Graglia indicts feminism for the demise of the traditional family, the degradation of the homemaker, the spread of venereal disease, the growth of income disparity, and the defeat of the United States in Vietnam (no kidding). Graglia, who holds a law degree from Columbia University, believes that she is a better representative of the "average woman" than (disproportionately Jewish) feminists are. She recommends a movement to reform "no-fault" divorce laws to ensure financial security for full-time homemakers (although the old laws were notoriously ineffective), inspired by women who have been "awakened by transforming sexual experiences?including the child-bearing and nurturing that are the fruits of her sexual encounters." She observes, in passing, that the "sexual ministrations of [her] husband" do more to make her feel alive than does reading Supreme Court opinions. One person's account of the personal as political, this is not a necessary library purchase.?Cynthia Harrison, George Washington Univ., Washington, D.C.
Copyright 1998 Reed Business Information, Inc. --This text refers to an out of print or unavailable edition of this title.
"...powerful, noble...honest, passionate....This is a revolutionary book." -- National Review
"A useful primer on a movement that doesn't know when to slink off in embarrassment." -- World
This book is very enjoyable to read, especially if you are a full-time mom or homemaker. It provides detailed and well-researched arguments to support the author's contention that... Read morePublished on June 8 2004 by Jennifer Wolff
I made it through the introduction and most of the first chapter of this book. By that time I had smoke coming out of my ears and my blood pressure had gone way up. Read morePublished on Nov. 21 2002 by Penny P. Hammack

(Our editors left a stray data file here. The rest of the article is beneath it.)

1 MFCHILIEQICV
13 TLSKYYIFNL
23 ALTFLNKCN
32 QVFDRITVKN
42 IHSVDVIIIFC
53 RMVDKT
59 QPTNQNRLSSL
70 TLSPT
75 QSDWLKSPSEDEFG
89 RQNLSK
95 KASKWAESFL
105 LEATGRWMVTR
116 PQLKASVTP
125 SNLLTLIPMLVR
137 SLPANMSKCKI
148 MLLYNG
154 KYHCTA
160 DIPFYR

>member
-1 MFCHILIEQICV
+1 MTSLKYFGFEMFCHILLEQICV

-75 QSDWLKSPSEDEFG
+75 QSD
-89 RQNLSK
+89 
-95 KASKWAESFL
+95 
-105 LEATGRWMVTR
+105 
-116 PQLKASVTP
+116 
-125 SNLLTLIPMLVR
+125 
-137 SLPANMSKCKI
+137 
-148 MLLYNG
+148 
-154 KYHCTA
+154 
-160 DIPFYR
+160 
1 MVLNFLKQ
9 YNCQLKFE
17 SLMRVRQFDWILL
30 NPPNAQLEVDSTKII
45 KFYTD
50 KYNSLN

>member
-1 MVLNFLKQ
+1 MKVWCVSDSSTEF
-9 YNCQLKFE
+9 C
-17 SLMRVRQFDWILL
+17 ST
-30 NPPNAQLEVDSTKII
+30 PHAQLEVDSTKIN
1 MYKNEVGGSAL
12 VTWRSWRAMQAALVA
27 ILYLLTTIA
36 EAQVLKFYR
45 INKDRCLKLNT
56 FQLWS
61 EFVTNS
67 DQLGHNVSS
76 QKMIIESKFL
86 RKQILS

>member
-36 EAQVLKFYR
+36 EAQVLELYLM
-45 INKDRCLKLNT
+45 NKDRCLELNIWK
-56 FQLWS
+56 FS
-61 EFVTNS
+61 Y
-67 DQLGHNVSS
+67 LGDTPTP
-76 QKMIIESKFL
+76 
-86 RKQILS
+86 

I really felt that this was a very good book. I feel that Mrs. Graglia took on a challenge to write about such a controvesial topic. Read morePublished on Nov. 17 2002
Perhaps staying home all those years has dulled her writing skills. Some of her arguments have "meat", to use a manly term, but she writes in a style that sounds alternately like... Read morePublished on Jan. 5 2002 by Cynthia Rucker
As a novice homemaker who struggled mightily with feminist expectations, I really wanted to like this book, which I read in the course of my transition from career to home. Read morePublished on Nov. 14 2001
Okay, I have a question. How come books like these always assume that everyone lives in an extremely wealthy republican household, with plenty of money so the wife can just quit... Read morePublished on Oct. 28 2001
When my mother gave birth to my brother in 1967, she quit college and began the most important job of her life - taking care of us full-time. Read morePublished on Jan. 15 2001
This remains the leading book against modern feminism from a non-religious point of view. That should be stressed, for it would be an injustice for potential buyers to disgard it... Read morePublished on Dec 21 2000 by Queen Horatius
This is one of the best books I've read in a long time. So very enlightening and so helpful. I highly recommend this book, particularly to all women, and most especially to ALL... Read morePublished on Nov. 24 2000